- Celebrating Language Diversity assembly
- EPN Friendship Duka with language diversity flavours ( break time)
Ongoing activities celebrating the diversity of language will continue during the week in the classrooms.
We are still looking for parent volunteers to help at the read-in and the carousel sessions. Thank you to the parent volunteers that have signed up already. Please contact Shonali Sarkar if you would like to help firstname.lastname@example.org.
Since its inception, the PYP has been infused with a spirit of inquiry. The ongoing implementation of the PYP is framed by means of questions such as “What do we want the students to understand and be able to do?” In seeking to answer that question, there is a commitment to refining what is significant and relevant, and to quality rather than quantity. It is believed in the PYP that meaning and understanding are undermined by an emphasis on coverage; and that students will become more enduringly skillful when the learning is authentic and in context. The curriculum in a PYP school should emphasize the active construction of meaning so that students’ learning will be purposeful.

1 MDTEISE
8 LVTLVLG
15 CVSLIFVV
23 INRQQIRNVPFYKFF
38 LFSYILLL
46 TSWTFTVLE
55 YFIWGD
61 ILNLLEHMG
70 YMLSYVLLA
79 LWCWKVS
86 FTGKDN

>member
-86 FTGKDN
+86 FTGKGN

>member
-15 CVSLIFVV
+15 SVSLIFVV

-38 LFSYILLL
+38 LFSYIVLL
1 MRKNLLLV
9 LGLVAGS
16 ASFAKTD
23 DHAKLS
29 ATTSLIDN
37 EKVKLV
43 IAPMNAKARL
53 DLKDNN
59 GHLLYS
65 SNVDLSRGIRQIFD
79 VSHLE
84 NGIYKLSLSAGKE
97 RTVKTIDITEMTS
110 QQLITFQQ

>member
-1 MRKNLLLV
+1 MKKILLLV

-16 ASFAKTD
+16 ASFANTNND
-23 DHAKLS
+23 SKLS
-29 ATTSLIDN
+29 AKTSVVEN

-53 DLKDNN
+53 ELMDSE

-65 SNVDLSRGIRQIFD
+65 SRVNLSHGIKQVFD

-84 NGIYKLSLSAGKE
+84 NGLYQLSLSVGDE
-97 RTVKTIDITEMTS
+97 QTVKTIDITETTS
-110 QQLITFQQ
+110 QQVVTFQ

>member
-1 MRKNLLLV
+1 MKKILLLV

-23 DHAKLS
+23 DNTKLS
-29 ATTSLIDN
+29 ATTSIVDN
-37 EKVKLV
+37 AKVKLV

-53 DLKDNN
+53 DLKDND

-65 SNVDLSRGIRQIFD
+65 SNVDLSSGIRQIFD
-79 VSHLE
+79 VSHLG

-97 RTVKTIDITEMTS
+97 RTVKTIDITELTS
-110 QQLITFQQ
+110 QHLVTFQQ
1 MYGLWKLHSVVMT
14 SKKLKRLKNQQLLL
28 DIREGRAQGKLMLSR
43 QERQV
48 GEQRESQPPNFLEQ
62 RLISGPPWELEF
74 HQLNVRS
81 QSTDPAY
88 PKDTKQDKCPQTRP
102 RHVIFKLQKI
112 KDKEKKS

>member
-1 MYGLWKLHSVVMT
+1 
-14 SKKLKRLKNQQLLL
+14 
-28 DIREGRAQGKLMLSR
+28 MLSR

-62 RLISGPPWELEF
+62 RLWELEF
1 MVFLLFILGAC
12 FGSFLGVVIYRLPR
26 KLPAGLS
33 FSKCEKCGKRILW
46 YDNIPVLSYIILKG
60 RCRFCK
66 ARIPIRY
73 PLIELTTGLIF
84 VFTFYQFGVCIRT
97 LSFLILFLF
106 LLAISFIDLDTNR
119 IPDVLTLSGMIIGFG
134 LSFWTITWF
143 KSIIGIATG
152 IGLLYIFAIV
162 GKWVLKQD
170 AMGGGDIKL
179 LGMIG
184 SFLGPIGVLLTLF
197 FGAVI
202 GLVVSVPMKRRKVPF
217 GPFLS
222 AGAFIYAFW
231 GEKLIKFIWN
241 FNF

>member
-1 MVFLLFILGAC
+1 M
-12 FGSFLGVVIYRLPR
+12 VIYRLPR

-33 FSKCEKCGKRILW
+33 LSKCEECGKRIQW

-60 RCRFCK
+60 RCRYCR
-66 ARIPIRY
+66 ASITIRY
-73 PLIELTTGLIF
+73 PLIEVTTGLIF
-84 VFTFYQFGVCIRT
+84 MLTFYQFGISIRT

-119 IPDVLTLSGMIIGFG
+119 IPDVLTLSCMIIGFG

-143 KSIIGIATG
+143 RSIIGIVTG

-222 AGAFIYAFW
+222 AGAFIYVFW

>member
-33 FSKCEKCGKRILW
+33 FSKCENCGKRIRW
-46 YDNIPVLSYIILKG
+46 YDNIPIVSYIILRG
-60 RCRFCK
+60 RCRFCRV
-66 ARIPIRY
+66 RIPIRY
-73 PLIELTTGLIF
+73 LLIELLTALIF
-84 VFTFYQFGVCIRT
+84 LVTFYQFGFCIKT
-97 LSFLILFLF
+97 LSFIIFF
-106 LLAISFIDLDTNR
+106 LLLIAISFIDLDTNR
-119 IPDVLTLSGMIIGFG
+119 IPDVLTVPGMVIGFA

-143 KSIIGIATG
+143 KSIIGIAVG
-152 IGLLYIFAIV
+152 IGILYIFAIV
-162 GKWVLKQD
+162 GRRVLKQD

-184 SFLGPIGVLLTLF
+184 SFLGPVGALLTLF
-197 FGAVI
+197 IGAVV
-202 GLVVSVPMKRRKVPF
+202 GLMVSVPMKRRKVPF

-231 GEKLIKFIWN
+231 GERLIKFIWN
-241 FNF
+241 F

(Making the PYP happen-A curriculum framework for international primary education; p. 28, 2009)
An example of what student-led inquiry looks like at IST:
Grade 4 Unit of Inquiry
Central Idea: People communicate and reflect on thoughts and emotions through art.
Lines of Inquiry:
- Elements of art
- Interpreting art
- Communicating a message effectively
At the beginning of the unit students are exposed to a variety of ways in which artists communicate a messages and express themselves. This year these included: music, photographers, dancers, poetry, print making, sewing and drama. During this time students also inquired into how artists use the elements of art to communicate and interpret art and made connections to the performances they were seeing.